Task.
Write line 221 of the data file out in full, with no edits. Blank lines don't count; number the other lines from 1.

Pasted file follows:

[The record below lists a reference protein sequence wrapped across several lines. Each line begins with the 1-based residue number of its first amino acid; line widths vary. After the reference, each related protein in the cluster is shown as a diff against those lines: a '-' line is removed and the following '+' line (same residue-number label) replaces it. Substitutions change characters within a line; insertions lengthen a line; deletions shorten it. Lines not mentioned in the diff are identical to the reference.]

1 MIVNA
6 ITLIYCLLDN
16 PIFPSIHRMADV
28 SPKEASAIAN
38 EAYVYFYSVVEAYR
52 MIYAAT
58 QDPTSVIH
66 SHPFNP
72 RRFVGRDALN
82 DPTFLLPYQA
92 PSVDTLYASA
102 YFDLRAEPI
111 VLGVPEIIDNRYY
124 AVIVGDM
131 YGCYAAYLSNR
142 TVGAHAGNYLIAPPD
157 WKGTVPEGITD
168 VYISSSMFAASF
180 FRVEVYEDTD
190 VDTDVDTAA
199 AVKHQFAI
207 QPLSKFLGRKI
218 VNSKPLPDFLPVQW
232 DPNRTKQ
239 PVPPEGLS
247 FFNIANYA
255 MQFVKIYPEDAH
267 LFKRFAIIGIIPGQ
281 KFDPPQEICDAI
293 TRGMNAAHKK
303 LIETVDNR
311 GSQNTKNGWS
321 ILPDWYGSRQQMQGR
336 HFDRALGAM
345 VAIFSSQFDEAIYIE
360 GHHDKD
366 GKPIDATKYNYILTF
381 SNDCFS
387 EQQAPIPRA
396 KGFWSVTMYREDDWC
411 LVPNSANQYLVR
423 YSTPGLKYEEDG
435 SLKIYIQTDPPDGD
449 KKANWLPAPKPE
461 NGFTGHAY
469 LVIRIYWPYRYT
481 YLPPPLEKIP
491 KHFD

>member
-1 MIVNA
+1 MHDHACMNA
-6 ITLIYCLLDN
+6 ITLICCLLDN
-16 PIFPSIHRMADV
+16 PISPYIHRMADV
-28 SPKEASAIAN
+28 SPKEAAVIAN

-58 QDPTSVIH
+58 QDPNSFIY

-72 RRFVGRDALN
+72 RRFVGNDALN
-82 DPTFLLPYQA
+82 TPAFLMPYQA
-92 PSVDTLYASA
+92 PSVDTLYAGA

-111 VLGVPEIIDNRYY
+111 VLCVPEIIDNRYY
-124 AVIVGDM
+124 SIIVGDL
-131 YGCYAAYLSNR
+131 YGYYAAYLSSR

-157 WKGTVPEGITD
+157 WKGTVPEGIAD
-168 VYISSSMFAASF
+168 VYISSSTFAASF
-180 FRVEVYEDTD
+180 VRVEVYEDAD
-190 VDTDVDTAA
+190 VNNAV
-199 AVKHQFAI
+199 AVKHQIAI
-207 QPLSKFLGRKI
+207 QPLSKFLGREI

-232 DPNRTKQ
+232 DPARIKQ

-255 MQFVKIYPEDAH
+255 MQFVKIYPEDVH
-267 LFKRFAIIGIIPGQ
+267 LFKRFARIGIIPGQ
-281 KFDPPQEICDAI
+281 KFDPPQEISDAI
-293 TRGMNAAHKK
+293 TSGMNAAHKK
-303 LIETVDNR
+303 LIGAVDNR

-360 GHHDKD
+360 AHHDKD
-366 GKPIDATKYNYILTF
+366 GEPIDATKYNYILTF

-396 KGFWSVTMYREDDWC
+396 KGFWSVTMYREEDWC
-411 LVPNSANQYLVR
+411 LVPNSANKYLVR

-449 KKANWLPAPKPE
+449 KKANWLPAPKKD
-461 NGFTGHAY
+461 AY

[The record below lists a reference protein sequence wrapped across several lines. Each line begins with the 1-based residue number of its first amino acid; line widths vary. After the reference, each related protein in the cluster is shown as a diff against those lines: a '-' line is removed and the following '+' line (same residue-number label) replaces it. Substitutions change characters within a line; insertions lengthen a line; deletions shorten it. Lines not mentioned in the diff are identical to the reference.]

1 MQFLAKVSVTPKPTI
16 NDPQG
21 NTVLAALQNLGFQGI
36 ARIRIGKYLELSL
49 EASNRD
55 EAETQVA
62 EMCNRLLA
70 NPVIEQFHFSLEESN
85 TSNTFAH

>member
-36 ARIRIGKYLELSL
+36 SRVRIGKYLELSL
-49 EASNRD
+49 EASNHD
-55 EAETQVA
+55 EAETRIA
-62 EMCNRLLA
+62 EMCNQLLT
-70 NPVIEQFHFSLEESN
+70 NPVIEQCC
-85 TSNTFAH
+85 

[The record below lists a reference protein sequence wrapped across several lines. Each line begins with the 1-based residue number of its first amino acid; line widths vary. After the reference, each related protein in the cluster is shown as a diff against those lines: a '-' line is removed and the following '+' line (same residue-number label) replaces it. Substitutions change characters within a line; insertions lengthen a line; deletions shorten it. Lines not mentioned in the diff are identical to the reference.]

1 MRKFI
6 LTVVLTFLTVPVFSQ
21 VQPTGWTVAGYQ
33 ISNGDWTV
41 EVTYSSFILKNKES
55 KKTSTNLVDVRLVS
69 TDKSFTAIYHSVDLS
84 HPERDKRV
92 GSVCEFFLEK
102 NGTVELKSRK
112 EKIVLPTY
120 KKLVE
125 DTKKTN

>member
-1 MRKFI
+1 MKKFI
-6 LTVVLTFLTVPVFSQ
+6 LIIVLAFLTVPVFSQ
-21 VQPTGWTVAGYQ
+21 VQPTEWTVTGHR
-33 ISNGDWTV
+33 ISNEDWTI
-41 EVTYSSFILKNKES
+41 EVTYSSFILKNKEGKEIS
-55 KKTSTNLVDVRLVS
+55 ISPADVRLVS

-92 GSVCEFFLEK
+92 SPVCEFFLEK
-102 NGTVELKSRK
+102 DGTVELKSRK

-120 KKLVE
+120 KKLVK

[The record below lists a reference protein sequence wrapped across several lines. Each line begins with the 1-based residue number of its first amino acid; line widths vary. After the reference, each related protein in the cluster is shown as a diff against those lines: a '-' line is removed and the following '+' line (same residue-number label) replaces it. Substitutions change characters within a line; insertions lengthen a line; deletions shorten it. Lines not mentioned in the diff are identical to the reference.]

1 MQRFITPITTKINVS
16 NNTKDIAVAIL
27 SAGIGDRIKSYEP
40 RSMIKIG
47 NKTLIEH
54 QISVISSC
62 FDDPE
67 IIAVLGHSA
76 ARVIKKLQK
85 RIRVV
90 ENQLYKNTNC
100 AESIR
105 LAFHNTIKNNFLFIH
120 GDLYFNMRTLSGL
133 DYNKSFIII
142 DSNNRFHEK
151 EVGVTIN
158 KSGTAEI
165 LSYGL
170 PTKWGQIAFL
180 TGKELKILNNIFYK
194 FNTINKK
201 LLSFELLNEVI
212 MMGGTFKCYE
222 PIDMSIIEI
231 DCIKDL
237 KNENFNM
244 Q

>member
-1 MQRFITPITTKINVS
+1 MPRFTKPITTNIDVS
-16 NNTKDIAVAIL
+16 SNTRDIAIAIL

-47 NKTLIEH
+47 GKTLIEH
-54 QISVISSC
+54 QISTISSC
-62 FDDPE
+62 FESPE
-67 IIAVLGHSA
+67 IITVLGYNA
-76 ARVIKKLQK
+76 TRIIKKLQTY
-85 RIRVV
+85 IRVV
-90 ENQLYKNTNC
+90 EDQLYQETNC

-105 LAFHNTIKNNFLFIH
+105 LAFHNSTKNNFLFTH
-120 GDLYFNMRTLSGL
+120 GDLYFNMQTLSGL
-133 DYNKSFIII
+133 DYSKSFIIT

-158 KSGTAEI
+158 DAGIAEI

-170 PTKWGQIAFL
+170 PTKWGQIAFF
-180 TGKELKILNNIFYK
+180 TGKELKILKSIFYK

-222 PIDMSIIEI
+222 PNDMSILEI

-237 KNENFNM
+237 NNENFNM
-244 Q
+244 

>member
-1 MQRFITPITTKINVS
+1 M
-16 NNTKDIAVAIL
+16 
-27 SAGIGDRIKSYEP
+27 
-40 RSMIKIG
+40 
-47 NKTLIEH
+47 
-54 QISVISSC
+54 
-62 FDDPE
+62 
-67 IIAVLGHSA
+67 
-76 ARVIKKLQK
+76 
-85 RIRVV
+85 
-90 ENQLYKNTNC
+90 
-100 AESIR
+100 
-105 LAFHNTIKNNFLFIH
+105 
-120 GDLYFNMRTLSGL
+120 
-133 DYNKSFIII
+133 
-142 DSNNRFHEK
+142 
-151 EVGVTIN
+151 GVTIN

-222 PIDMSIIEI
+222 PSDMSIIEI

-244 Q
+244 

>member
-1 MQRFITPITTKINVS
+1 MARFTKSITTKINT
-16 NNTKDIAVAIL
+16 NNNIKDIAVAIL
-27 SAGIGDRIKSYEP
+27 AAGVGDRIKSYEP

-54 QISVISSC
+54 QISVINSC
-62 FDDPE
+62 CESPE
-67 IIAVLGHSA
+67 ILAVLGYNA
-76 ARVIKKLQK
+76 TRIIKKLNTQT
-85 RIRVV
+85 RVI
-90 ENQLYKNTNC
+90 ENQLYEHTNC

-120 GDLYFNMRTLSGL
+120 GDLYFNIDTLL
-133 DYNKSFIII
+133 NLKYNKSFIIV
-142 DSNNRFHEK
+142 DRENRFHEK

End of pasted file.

-170 PTKWGQIAFL